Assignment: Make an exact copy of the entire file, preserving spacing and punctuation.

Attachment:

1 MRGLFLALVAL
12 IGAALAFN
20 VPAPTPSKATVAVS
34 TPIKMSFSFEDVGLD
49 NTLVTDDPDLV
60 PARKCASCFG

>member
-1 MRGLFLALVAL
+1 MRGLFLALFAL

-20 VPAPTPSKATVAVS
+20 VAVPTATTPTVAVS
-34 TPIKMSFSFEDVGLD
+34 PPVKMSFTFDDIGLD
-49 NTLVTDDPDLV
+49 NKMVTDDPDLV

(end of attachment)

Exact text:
1 MRGLFLALVAL
12 IGAALAFN
20 VPAPTPSKATVAVS
34 TPIKMSFSFEDVGLD
49 NTLVTDDPDLV
60 PARKCASCFG

>member
-1 MRGLFLALVAL
+1 MRGLFLALFAL

-20 VPAPTPSKATVAVS
+20 VAVPTATTPTVAVS
-34 TPIKMSFSFEDVGLD
+34 PPVKMSFTFDDIGLD
-49 NTLVTDDPDLV
+49 NKMVTDDPDLV